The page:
The Guardian — “Rape victims are being systematically denied justice if they defend their data rights”

Big Brother Watch Team / June 18, 2020

A new ICO report today confirms our long-held view: the police’s default approach to demanding digital strip searches of victims of crime is unlawful, damaging and needs to end.

The report is here: https://ico.org.uk/media/about-the-ico/documents/2617838/ico-report-on-mpe-in-england-and-wales-v1_1.pdf

Hundreds of people, mainly women victims and survivors of rape and sexual assaults, have been denied justice simply for trying to protect their legal rights when faced with unjustified requests for years of irrelevant data.

The police and CPS’s failure to observe basic privacy rights has done irrevocable damage within our justice system and no doubt has allowed dangerous criminals to walk free.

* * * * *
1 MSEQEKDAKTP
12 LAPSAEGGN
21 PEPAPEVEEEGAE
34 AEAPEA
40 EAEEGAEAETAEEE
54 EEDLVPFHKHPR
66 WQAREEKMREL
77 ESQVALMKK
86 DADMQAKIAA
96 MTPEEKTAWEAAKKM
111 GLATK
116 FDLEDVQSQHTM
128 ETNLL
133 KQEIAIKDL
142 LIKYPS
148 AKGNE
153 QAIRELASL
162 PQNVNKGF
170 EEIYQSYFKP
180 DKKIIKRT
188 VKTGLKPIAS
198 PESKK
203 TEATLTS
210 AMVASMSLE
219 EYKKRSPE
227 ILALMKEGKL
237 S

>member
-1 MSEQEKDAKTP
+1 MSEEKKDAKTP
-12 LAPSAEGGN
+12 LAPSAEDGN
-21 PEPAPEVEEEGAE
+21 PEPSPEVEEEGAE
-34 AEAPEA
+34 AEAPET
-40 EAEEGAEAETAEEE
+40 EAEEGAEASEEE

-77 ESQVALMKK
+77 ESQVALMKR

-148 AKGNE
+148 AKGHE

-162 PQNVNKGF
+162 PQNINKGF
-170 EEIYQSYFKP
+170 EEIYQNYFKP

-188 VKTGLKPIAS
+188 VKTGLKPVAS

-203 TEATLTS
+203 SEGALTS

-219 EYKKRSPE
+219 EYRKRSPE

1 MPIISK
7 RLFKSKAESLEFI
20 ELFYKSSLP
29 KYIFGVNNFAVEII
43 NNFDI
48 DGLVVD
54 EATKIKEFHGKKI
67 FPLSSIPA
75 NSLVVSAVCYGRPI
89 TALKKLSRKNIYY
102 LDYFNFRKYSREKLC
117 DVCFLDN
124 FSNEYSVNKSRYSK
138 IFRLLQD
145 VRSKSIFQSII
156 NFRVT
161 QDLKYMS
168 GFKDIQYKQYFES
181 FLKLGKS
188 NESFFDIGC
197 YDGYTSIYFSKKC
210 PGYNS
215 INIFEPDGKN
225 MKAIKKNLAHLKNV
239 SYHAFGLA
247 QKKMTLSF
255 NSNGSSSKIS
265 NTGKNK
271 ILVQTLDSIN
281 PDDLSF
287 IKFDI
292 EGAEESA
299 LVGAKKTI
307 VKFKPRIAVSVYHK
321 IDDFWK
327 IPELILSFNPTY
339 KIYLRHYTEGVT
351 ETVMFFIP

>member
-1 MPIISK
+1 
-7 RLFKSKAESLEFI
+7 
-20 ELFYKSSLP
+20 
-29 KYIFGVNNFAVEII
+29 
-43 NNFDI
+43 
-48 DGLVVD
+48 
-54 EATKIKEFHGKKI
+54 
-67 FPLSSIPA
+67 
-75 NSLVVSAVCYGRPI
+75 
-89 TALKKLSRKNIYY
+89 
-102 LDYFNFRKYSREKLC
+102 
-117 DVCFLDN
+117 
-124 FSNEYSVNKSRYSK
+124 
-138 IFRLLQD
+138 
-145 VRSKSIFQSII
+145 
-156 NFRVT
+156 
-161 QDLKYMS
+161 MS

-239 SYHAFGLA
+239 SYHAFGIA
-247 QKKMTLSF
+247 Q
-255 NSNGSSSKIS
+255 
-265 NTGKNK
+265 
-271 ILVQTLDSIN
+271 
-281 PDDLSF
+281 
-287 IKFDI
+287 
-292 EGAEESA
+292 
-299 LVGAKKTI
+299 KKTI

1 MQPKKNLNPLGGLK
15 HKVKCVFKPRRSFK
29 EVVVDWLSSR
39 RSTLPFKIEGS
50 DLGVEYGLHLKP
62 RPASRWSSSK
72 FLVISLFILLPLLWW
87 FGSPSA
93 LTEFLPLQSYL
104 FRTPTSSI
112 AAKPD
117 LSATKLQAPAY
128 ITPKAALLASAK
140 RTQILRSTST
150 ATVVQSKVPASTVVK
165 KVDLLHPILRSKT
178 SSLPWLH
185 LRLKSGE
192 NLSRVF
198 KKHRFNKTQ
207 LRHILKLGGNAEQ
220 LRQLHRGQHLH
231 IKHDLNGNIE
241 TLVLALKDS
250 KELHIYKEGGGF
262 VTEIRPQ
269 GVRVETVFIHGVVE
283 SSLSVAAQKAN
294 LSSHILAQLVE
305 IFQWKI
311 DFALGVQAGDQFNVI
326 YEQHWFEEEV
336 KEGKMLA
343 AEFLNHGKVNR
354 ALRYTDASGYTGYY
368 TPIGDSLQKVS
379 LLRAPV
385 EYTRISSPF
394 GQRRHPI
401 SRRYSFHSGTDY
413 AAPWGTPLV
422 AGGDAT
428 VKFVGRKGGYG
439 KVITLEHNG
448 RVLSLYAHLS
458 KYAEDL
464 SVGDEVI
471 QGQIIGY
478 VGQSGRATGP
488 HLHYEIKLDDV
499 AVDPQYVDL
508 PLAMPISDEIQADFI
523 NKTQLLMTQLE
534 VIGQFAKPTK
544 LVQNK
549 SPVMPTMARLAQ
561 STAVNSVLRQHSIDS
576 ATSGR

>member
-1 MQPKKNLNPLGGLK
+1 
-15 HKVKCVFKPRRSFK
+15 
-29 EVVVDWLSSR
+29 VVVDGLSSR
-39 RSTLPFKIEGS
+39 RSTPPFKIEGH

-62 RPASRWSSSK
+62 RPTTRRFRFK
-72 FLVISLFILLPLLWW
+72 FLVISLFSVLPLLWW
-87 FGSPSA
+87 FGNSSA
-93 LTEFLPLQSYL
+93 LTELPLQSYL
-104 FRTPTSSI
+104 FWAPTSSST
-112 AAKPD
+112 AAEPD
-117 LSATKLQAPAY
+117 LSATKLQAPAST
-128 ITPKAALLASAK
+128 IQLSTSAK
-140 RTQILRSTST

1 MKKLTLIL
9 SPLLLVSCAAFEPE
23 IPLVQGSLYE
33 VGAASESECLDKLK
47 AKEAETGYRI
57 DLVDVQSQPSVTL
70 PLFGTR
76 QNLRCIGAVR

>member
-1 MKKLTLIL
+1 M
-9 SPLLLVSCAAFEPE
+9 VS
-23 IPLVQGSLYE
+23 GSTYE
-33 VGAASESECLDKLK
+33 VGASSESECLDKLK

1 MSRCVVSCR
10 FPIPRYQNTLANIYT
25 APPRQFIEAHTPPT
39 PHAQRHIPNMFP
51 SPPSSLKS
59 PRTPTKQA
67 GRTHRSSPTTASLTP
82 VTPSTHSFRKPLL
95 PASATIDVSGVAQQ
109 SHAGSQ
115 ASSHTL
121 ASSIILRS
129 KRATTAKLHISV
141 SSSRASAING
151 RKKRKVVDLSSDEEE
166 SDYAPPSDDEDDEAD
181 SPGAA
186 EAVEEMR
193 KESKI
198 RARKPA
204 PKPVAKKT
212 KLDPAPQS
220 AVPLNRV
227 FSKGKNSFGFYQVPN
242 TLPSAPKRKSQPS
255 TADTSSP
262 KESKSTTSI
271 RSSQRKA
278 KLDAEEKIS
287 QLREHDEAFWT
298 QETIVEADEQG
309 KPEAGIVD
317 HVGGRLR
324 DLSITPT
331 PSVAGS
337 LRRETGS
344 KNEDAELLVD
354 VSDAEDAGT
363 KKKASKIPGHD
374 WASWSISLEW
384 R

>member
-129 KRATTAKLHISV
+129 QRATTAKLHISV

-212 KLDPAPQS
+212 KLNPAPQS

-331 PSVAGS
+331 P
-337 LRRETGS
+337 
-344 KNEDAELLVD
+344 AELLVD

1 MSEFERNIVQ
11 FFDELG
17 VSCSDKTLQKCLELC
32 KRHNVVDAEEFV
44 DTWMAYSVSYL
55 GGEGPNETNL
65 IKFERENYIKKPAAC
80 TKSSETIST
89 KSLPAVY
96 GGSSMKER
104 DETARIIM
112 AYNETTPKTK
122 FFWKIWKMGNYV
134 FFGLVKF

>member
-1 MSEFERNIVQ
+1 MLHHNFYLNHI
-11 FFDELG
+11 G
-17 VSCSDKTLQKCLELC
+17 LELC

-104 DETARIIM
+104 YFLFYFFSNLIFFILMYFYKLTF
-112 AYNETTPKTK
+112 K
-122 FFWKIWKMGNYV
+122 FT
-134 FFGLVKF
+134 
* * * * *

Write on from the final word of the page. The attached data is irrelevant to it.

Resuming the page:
Silkie Carlo, director of Big Brother Watch said:

“Our investigation shows that rape victims are being systematically denied justice if they defend their data rights. Victims of no other crime are expected to surrender their digital lives to such speculation and scrutiny.

“Victims reporting rape to the police want nothing more than to advance investigations and to consent to lawful and proportionate evidence collection. But the police insist on an all or nothing approach in which they have to either put their private lives on trial or see rapists walk free.”

The onus is now on the Government, the CPS and police to engage with us and victims’ groups to bring about urgent reforms that afford victims’ legal rights to privacy, consent and above all justice.

We need all the help we can get to end digital strip searches. Visit our campaign page to take action now.

The Guardian — Police in England and Wales dropping rape inquiries when victims refuse to hand in phones